Clean energy not to blame for energy price hike, says IEA

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Clean energy policies are not to blame for recent spikes in gas and electricity prices, International Energy Agency executive director Fatih Birol said.
Gas and electricity prices in Europe have surged in recent months as gas supply issues have collided with rising demand in economies recovering from the COVID-19 pandemic.
Critics have blamed the dash to replace fossil fuels and gas with cleaner energy for the spike as these cleaner alternatives have not been able to match global demand.
The soaring prices have prompted governments including Spain to warn that high energy bills could erode public support for Europe's ambitious climate change policies.
Birol has sought to dispel the idea that climate policies were behind the price spike, Reuters reported.
"It is inaccurate and unfair to explain these high energy prices as a result of clean energy transition policies. This is wrong," he said.
In volatile periods, Birol said governments should not lose sight of the goal to limit global warming to 1.5 degrees and avoid the worst impacts of climate change.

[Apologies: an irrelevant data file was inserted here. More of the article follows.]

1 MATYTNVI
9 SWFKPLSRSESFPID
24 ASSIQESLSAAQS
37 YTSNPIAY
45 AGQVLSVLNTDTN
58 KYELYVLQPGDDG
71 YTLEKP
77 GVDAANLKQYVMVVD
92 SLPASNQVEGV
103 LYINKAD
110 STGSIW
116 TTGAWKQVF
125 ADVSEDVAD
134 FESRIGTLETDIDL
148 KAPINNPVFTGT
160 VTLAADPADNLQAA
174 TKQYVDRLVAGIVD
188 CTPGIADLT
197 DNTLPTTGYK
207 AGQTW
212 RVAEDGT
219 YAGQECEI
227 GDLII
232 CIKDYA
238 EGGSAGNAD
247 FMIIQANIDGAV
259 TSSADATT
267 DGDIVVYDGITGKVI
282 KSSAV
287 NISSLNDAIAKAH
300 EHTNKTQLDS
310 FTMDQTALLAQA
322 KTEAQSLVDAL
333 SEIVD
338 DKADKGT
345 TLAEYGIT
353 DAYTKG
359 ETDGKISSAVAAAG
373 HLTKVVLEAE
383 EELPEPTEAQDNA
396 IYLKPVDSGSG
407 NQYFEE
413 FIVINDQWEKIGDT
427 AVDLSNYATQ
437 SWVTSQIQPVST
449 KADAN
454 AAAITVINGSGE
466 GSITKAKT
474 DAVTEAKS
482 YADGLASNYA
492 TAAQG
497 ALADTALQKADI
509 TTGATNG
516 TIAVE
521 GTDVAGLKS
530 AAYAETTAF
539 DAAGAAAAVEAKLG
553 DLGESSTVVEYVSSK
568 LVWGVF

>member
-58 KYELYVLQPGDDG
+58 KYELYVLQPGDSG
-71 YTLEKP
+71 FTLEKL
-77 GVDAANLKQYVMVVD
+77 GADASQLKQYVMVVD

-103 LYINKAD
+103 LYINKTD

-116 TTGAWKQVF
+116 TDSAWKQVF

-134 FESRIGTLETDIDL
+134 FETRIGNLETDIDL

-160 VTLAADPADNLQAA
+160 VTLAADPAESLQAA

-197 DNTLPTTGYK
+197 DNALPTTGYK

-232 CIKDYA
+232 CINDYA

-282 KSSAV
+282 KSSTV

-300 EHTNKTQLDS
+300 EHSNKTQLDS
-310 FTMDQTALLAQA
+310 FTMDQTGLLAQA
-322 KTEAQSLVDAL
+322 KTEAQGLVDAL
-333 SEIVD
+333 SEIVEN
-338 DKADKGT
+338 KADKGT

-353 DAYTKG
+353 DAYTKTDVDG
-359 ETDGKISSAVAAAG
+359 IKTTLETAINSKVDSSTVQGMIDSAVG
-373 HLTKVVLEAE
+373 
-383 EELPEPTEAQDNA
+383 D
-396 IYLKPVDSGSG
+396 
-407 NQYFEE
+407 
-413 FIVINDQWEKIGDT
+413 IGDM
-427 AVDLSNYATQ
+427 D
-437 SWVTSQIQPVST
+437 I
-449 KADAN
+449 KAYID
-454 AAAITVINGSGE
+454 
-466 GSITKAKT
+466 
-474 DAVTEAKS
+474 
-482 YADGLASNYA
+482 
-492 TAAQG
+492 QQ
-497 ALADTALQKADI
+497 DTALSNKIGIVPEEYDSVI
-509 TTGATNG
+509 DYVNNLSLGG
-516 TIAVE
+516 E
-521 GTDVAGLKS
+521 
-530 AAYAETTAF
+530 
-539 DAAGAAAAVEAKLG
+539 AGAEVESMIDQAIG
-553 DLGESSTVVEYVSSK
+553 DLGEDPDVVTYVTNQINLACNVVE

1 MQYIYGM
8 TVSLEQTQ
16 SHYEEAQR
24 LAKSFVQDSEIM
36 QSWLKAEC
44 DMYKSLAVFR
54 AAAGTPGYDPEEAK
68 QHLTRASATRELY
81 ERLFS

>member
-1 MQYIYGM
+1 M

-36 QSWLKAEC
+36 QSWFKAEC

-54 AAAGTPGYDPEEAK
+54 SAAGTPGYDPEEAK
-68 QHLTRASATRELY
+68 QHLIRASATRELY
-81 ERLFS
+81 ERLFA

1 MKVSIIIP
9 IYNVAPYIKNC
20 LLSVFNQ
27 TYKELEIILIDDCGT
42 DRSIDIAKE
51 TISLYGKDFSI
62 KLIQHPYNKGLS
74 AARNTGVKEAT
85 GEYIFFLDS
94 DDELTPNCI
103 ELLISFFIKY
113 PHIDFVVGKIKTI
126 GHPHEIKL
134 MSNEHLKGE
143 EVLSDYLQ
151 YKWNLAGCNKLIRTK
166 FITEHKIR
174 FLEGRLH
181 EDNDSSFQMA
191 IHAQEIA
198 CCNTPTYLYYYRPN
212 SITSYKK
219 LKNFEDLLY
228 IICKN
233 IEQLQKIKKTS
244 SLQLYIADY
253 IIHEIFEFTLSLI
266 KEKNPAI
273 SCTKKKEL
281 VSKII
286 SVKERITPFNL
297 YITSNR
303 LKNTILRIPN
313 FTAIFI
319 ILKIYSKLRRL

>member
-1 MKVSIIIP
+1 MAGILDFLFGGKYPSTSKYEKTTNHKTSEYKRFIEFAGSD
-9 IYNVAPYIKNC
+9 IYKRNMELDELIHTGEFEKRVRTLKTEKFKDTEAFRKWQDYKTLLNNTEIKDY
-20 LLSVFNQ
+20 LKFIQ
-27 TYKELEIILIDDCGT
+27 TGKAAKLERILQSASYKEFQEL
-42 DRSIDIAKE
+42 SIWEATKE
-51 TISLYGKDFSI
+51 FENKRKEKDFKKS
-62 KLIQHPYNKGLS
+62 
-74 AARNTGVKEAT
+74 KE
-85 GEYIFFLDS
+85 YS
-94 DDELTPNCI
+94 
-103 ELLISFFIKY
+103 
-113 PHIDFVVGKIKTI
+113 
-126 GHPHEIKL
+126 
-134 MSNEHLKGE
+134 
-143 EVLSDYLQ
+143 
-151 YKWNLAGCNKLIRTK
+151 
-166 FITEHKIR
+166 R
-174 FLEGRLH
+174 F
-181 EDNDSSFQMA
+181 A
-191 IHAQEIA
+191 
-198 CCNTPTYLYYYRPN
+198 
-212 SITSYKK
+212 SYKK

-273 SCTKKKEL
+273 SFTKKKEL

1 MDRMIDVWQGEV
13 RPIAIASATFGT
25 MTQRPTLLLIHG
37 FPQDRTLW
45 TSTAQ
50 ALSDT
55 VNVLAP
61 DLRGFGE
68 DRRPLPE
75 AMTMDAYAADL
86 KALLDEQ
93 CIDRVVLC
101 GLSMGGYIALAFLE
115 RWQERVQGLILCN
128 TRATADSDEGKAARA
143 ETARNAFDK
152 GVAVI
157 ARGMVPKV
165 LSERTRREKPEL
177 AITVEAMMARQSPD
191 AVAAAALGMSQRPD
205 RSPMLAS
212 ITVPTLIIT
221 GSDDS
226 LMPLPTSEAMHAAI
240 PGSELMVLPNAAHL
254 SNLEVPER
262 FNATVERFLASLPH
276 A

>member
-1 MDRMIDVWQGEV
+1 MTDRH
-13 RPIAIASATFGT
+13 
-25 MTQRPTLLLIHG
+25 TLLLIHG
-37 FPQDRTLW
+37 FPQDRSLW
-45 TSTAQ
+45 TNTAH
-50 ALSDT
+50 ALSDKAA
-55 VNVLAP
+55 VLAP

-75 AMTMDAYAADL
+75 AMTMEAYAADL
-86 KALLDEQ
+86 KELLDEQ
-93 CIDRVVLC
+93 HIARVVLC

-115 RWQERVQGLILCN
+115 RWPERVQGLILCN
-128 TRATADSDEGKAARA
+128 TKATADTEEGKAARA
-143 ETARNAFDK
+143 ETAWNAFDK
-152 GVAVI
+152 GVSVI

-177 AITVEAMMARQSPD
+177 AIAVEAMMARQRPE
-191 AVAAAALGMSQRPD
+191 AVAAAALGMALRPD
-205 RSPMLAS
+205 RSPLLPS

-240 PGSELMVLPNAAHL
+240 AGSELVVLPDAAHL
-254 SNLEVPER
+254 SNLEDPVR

Birol said prices have been driven up by factors including low levels of gas storage and unplanned outages at production facilities, he said.
"Some major suppliers are reluctant to send additional gas in these difficult days to Europe and elsewhere, even though in my view it was an opportunity to underscore that they are a reliable supplier," he added.
Trouble began brewing in the winter when colder-than-expected temperatures led to a higher-than-usual power demand to warm up buildings. This, in turn, induced a marked decrease in gas reserves.
"This is about a surge in demand for energy as we come out of the restrictions imposed by the pandemic, combined with a reduced supply of gas on the global market," Tim Gore, head of the Low Carbon and Circular Economy programme at the Institute for European Environmental Policy, said.
"Then there are other factors exacerbating the problem, particularly in Europe. We have succeeded in getting coal off the grid, and that happens to coincide with a period recently where wind power has been lower because of the weather."
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